As the second wave of COVID-19 tightens its grip over the country, India witnesses another exodus of migrant labourers from the big cities.
Many cities have already imposed night curfews, lockdowns and other restrictions to tackle the second wave. This has caused panic among the workers about losing jobs, lack of money and transport like last year, where thousands of migrant workers walked back to their villages during the lockdown.
Jharkhand particularly has seen a huge exodus of migrant workers in the past few days. Hundreds of migrants are returning to Ranchi from states like Delhi, Maharashtra, Telangana and Punjab on a daily basis. Govind Kumar is a native of the Giridih district of Jharkhand and has been working at a coffee shop in Mumbai for almost 5 years, reported The Times of India.
On Tuesday, Govind had to spend a good part of his salary for buying air tickets to his state. "Night curfews are in place till April 30, so my employer asked me to go home. He said he will summon me once the situation eases," said Govind after arriving at Ranchi's Birsa Munda International Airport.
Anil Kumar Mahto is another migrant who returned to Ranchi from Bengaluru where he had been working as a carpenter in a furniture store. His employer had issued marching orders under similar circumstances, "After sitting at home for months, I returned to work just before Diwali. Now my job has become uncertain again," said Mahto.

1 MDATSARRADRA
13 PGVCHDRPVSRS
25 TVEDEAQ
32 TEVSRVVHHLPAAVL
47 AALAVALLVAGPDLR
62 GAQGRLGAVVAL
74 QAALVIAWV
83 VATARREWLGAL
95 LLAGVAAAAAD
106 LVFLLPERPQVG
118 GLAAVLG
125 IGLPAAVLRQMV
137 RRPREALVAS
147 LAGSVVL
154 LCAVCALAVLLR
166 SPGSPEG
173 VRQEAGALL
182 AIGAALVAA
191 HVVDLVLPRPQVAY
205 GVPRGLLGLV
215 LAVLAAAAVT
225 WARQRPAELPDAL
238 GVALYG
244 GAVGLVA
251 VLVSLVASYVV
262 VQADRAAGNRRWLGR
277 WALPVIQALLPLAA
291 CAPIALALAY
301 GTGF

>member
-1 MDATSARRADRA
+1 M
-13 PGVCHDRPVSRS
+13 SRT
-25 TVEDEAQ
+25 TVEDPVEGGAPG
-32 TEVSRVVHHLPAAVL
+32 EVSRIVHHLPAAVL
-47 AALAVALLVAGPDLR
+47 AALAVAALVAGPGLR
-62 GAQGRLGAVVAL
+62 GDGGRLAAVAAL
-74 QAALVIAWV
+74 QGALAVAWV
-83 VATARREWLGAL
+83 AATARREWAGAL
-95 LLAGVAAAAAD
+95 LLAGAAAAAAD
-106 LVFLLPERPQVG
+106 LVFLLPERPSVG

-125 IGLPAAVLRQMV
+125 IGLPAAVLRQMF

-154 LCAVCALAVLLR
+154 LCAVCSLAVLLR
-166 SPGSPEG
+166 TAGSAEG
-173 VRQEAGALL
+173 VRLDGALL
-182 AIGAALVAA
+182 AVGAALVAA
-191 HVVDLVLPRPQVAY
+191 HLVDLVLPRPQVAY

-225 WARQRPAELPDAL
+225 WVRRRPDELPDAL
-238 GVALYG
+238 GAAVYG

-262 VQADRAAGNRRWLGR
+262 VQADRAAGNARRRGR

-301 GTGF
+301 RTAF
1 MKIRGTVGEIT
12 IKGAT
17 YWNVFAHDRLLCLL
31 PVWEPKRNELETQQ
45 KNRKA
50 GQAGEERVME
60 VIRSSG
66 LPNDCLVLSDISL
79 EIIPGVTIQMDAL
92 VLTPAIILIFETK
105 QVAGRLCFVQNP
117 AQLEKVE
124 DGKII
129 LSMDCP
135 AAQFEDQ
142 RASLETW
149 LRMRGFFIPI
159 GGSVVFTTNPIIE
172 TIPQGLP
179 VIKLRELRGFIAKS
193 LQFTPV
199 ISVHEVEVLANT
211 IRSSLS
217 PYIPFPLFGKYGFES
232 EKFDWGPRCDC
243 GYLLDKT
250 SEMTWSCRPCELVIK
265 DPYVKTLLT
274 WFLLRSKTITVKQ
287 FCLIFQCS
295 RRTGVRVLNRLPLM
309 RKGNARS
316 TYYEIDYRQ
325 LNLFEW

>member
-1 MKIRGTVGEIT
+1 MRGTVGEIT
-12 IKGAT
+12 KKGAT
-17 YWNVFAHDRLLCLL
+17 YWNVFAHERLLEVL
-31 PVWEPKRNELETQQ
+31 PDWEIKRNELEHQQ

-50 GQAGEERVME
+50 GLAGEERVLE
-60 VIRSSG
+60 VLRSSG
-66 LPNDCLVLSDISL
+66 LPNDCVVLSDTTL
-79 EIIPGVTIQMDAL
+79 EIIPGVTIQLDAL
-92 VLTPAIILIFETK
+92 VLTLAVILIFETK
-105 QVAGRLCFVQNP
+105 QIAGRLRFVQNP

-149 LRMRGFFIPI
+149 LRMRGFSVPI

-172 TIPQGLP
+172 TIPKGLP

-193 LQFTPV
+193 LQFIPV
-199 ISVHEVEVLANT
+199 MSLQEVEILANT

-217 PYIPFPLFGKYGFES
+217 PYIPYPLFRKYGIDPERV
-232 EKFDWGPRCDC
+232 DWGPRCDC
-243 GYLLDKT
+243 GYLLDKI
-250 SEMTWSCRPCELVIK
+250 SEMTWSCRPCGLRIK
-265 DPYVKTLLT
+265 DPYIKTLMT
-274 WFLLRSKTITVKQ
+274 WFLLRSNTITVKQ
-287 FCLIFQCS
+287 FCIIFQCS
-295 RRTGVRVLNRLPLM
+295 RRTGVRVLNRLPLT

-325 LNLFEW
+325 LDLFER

Odisha's Ganjam district also sees a rerun of the exodus of migrant workers. The trains coming to Odisha from Mumbai and Surat were seen to be full. In Surat, at least four Odia workers fell victim to the virus and died.
The vice president of Odia Welfare Association, Bhagirathi Behera, therefore, said, "Odia people living in Surat are in panic after the deaths of some of their people. They are keen to return to their native places amid fear of another lockdown. However, those who have left the town had booked their tickets earlier." The district administration of Ganjam has also acknowledged the reverse migration of the workers.
Some workers from Tamil Nadu, Kerala, Telangana and Odisha also headed to their native places in view of the New Year festivals in their respective states. This reverse migration may critically impact the Medium and small industries and cause negative effects on the economy of the country.